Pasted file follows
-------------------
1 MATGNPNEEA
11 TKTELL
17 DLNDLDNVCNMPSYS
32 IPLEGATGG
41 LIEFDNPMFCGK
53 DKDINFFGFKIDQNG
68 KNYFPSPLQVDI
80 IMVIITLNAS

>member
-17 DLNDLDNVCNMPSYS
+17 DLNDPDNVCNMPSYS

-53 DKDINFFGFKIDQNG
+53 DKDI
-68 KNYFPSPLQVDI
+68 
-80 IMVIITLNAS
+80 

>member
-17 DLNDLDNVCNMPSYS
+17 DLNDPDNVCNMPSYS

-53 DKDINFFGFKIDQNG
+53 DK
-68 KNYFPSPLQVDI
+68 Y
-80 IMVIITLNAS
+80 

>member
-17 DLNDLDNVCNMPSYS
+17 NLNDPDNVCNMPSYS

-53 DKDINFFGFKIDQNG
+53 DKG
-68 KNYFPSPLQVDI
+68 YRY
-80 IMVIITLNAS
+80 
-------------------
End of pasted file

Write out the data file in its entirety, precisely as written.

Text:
1 MATGNPNEEA
11 TKTELL
17 DLNDLDNVCNMPSYS
32 IPLEGATGG
41 LIEFDNPMFCGK
53 DKDINFFGFKIDQNG
68 KNYFPSPLQVDI
80 IMVIITLNAS

>member
-17 DLNDLDNVCNMPSYS
+17 DLNDPDNVCNMPSYS

-53 DKDINFFGFKIDQNG
+53 DKDI
-68 KNYFPSPLQVDI
+68 
-80 IMVIITLNAS
+80 

>member
-17 DLNDLDNVCNMPSYS
+17 DLNDPDNVCNMPSYS

-53 DKDINFFGFKIDQNG
+53 DK
-68 KNYFPSPLQVDI
+68 Y
-80 IMVIITLNAS
+80 

>member
-17 DLNDLDNVCNMPSYS
+17 NLNDPDNVCNMPSYS

-53 DKDINFFGFKIDQNG
+53 DKG
-68 KNYFPSPLQVDI
+68 YRY
-80 IMVIITLNAS
+80 